One interpretation of our findings is that the views expressed in SA articles and SA commentaries contain some value-relevant information, which, as of the article publication date, is not fully factored into the price. As investors subsequently adopt the SA view, either through the SA platform itself or through news that arrives following the article publication, the price gradually adjusts. Such an interpretation would point to the usefulness of social media outlets as a source of genuine, value-relevant advice.

An alternative perspective is that SA views produce naive investor reactions. That is, SA views often reflect false or spurious information that nevertheless causes investors to trade in the direction of the underlying articles and commentaries and move prices accordingly. Our methodology (skipping the first two days after article publication and focusing on a three-month horizon) and our observed lack of a return reversal are somewhat at odds with this interpretation. Moreover, it is doubtful that followers of SA have enough capital of their own to cause market prices to move in the manner that we document in this study.

We also examine whether SA views predict subsequent earnings surprises, which is the difference between the reported earnings-per-share (EPS) and the average of financial analysts' EPS forecasts. If opinions expressed through SA that we observed were unrelated to firms' fundamentals or if the information was spurious and already fully incorporated by financial analysts into their reported EPS forecasts, then no association should be observed between our earnings-surprise variable and our measure of peer-based advice. In contrast, we find that the fraction of negative words in SA articles and commentaries strongly predict subsequent earnings surprises.


How does the “wisdom of crowds” work in the domain of stock analyses and opinions? We provide empirical evidence along two channels. We first construct, for each author, a measure of historical consistency. Our measure captures the degree to which predominantly positive (predominantly negative) articles by the author in question are subsequently followed by positive (negative) abnormal returns.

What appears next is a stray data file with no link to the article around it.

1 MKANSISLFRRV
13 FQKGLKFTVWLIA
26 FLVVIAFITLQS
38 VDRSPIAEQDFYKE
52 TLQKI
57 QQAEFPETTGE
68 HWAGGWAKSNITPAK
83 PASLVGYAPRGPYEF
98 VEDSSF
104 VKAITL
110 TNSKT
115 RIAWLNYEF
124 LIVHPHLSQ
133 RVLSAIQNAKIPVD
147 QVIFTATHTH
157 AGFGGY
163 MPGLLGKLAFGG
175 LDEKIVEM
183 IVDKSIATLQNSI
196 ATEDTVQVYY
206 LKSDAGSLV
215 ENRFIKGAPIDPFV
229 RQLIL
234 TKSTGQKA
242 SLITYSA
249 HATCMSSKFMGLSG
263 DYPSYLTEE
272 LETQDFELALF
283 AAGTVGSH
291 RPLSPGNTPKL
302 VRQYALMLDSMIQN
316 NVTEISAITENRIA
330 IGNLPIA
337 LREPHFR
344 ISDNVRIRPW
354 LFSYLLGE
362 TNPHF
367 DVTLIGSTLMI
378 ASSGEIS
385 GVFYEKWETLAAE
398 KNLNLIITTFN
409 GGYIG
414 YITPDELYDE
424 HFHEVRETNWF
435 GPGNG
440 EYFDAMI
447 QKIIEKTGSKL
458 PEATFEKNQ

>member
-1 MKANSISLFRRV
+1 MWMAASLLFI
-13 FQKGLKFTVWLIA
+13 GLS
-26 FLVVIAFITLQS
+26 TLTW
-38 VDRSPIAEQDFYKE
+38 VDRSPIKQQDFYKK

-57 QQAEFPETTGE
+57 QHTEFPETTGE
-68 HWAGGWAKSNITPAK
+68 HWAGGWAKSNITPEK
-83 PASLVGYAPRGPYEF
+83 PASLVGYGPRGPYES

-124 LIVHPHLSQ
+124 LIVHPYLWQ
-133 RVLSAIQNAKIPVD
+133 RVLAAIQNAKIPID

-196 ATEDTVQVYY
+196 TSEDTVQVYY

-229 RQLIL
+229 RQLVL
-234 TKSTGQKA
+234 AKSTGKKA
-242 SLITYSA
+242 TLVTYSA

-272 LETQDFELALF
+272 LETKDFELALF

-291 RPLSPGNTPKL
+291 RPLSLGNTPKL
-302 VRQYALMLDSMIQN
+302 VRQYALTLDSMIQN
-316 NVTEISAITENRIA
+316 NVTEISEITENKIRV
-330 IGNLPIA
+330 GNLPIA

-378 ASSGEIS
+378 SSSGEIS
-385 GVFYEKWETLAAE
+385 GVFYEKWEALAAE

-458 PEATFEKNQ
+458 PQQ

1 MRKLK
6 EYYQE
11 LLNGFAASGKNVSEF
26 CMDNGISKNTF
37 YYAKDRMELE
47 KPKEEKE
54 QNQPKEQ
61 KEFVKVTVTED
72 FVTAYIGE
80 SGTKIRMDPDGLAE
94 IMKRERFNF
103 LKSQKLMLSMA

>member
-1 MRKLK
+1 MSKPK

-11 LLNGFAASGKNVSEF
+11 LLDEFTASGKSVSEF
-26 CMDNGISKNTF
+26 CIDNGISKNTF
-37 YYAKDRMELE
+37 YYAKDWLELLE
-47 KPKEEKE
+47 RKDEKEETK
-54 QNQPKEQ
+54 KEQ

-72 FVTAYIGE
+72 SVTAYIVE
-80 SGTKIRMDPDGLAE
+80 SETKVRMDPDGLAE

Our first analysis shows that both the number of page views, which directly impacts the level of monetary compensation the author receives from SA, and the number of times an article is read to the end, increase with the author's historical level of consistency. This pattern suggests that followers can differentiate between authors who offer historically good advice versus those who offer historically bad advice and the “popularity” of these authors changes accordingly. This should motivate authors to provide good and honest advice.

Our second analysis computes the degree to which SA commentaries on an underlying SA article convey a tone that contrasts with that of the SA article, and we relate this measure of author/follower disagreement to the author's historical track record. Our evidence implies that followers disagree with authors to a greater extent when the authors' articles have been inconsistent in the past. For these historically inconsistent authors, our evidence also suggests that in instances where the tone of commentaries disagrees with the tone of the underlying article, it is the tone of the commentaries that more reliably predicts subsequent stock market performance. In other words, it appears that another reason social media works in the domain of stock analyses is the “social aspect,” which creates diversity of opinions and corrects/discourages the involvement of malignant and uninformed contributors.


Our paper assesses the value relevance of stock analyses and opinions shared by investors on social media. Traditionally, the job of financial forecasting has been performed by highly paid professional analysts; in recent years, do-it-yourself (DIY) financial analysis has become a trend, and investors are adopting social media to publicize their research work. In a National Examination Risk Alert, the U.S. Securities and Exchange Commission stated that “social media is landscape-shifting.” Our study is an initial attempt to investigate the role of the evolving social media phenomenon in financial markets. There are many opportunities for future research in this area.